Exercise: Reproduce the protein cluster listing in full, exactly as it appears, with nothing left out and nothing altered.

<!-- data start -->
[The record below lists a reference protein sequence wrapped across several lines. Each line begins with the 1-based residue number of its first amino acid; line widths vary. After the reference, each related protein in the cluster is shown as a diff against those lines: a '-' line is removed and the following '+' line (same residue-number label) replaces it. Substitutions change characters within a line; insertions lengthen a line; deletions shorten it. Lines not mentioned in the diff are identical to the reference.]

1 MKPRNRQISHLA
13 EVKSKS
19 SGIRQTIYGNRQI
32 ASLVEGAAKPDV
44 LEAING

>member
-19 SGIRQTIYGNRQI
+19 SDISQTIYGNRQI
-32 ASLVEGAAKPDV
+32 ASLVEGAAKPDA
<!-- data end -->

[The record below lists a reference protein sequence wrapped across several lines. Each line begins with the 1-based residue number of its first amino acid; line widths vary. After the reference, each related protein in the cluster is shown as a diff against those lines: a '-' line is removed and the following '+' line (same residue-number label) replaces it. Substitutions change characters within a line; insertions lengthen a line; deletions shorten it. Lines not mentioned in the diff are identical to the reference.]

1 MKPRNRQISHLA
13 EVKSKS
19 SGIRQTIYGNRQI
32 ASLVEGAAKPDV
44 LEAING

>member
-19 SGIRQTIYGNRQI
+19 SDISQTIYGNRQI
-32 ASLVEGAAKPDV
+32 ASLVEGAAKPDA